Over time, it’s these things that build your legacy. It’s like that saying that it’s not about what you say or do, but about how you make people feel. That’s why I get up in the morning. I’m not always good at it, and I don’t always do it, because it’s hard and sometimes I’m not in a good mood. But the accomplishment for me is the ability to recognize that feeling. That’s why people do business with you. It’s not because you have the best technology or because you have some stupid award or because you’ve been published here or spoken there. Nobody cares about that, but they care how kind and caring you are and if you’d be a pleasure to do business or hang with. This is how I built my business and my reputation. There are certain people who don’t like me. I’m not saying I haven’t said or done my fair share of things I shouldn’t have just out of frustration, but you never know when on relationship is going to come back and benefit you or your work. It’s a practice in karma, really.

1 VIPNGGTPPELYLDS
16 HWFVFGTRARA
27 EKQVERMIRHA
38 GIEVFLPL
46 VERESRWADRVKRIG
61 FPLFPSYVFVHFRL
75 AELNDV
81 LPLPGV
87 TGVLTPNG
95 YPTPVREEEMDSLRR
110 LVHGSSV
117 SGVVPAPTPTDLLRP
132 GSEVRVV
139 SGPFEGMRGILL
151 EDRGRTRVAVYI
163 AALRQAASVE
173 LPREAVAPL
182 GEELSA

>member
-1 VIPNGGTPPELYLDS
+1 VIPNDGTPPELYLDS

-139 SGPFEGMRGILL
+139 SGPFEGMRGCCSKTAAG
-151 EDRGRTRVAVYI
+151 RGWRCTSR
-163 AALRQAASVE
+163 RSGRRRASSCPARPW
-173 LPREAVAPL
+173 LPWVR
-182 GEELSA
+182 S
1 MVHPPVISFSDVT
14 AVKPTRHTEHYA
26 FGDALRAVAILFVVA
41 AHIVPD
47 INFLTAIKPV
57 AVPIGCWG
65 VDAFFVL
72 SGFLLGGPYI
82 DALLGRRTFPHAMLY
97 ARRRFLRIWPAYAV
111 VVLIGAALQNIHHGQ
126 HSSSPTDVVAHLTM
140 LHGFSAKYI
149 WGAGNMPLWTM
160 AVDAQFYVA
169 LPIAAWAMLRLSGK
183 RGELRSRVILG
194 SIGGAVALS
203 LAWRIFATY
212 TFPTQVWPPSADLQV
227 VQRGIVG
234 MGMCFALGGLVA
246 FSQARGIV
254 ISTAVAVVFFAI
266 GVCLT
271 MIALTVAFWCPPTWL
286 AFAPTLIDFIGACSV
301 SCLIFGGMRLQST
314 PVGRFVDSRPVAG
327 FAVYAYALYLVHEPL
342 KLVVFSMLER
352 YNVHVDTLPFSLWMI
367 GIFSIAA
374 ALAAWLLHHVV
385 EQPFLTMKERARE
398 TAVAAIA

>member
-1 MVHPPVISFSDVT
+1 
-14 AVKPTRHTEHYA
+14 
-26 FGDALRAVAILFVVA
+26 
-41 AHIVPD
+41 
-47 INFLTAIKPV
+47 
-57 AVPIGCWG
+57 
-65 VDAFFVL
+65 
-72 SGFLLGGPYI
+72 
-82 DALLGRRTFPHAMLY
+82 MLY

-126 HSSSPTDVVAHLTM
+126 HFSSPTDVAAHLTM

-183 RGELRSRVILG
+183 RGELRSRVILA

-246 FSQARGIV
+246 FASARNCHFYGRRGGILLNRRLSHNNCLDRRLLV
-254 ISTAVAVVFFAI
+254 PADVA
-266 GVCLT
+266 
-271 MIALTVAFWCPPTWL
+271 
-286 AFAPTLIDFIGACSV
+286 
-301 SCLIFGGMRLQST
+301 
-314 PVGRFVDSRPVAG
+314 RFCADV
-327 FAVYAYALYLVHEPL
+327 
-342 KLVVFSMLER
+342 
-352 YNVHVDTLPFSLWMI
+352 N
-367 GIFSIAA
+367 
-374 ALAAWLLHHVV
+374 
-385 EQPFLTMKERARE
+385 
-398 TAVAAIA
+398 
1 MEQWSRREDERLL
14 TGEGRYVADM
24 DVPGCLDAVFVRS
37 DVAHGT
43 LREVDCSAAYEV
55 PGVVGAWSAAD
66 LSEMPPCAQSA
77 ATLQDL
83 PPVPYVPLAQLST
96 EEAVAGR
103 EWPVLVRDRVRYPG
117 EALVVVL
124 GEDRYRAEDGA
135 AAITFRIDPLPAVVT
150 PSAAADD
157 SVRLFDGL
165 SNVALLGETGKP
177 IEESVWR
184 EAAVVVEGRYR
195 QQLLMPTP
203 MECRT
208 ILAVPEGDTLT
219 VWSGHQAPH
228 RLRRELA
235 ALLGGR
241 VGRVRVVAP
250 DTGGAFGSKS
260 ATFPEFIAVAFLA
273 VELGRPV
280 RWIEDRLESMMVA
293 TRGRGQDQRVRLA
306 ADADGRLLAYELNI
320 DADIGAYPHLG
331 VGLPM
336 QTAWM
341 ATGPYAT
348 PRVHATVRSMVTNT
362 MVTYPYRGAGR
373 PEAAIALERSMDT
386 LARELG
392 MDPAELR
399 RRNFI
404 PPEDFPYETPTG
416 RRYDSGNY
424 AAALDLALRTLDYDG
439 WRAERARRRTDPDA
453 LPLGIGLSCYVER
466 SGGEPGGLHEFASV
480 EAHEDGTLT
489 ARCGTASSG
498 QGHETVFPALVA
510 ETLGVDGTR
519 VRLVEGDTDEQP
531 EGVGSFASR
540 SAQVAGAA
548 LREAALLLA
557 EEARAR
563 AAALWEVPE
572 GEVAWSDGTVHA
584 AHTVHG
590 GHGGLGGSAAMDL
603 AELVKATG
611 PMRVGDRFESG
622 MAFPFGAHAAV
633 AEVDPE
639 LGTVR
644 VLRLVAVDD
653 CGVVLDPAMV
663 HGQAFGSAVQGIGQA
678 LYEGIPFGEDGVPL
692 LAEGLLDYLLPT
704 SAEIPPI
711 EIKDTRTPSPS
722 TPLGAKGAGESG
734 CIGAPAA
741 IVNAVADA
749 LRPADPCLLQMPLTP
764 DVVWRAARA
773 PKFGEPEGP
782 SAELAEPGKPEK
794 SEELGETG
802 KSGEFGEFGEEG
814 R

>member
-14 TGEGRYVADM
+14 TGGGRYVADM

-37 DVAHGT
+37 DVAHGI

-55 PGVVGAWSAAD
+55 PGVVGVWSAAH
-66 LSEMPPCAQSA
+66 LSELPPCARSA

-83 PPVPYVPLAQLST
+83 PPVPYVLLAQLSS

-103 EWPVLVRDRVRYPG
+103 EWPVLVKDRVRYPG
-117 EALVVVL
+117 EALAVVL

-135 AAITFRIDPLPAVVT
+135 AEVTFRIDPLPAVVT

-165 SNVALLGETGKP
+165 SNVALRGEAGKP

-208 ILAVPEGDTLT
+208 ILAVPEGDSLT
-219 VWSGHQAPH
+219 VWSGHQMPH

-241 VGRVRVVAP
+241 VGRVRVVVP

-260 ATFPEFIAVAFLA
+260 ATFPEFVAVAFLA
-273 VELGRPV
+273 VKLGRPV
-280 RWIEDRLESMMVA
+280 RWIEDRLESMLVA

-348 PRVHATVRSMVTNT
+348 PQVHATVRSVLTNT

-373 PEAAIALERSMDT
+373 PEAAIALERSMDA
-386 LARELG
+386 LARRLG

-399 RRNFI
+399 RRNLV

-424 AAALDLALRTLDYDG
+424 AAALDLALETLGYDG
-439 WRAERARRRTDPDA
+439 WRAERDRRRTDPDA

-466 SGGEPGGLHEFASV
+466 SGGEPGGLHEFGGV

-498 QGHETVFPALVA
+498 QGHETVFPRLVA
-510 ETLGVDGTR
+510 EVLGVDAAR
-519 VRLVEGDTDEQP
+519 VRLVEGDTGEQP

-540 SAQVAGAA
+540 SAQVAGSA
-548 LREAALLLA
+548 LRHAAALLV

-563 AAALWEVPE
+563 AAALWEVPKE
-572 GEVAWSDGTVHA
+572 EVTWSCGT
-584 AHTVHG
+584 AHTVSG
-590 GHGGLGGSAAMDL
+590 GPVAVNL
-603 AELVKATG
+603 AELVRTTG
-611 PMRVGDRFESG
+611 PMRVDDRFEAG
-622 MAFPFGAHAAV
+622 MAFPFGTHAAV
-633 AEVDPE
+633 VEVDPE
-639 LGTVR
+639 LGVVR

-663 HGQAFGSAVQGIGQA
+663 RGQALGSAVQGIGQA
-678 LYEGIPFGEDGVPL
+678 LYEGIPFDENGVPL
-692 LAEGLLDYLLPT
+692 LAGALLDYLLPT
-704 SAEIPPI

What do you feel is a secret to success in the PR industry?

Right now especially, it’s about being able to move and adapt really quickly and to be able to connect the dots. It’s PR, so people are essentially dot connectors, because they’re communicators. I think if you can communicate well and if you can connect the dots for people, then you can turn that into something meaningful. It’s also important to be flexible, a good communicator and to be able to understand the bigger picture. The best PR people I’ve seen just get it. They see all these different parts moving at a rapid speed and they can decipher what’s important and what’s not, then communicate that accordingly.